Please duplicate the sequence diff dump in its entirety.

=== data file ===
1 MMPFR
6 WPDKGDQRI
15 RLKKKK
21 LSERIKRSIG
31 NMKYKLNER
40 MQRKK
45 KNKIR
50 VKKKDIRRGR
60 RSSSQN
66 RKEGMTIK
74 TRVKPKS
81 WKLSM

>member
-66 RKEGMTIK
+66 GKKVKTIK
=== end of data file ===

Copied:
1 MMPFR
6 WPDKGDQRI
15 RLKKKK
21 LSERIKRSIG
31 NMKYKLNER
40 MQRKK
45 KNKIR
50 VKKKDIRRGR
60 RSSSQN
66 RKEGMTIK
74 TRVKPKS
81 WKLSM

>member
-66 RKEGMTIK
+66 GKKVKTIK